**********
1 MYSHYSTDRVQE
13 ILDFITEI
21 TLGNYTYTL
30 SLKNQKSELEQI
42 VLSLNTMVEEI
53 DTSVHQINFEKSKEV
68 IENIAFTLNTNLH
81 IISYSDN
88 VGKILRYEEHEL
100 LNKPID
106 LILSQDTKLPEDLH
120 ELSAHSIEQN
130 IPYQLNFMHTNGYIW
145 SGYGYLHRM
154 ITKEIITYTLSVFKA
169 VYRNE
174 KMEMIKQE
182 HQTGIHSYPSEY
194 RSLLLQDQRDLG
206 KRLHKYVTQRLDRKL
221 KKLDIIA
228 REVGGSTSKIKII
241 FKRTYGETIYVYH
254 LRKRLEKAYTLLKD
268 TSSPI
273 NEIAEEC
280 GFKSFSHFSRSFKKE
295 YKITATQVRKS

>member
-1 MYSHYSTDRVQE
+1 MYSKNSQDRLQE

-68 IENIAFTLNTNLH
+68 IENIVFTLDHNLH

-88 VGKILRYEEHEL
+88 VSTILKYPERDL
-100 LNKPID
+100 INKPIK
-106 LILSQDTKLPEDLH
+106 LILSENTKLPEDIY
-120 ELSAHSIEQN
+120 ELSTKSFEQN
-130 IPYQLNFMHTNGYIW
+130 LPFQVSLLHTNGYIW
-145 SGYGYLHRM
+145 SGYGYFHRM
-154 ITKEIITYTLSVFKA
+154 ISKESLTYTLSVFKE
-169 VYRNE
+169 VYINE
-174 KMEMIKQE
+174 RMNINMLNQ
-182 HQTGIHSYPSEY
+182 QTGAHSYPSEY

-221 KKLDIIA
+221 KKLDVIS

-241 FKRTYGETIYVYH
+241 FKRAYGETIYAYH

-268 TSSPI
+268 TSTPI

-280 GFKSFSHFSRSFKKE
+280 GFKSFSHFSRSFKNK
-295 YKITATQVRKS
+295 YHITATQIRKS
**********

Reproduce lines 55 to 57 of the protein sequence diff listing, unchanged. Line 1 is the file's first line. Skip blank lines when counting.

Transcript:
+221 KKLDVIS

-241 FKRTYGETIYVYH
+241 FKRAYGETIYAYH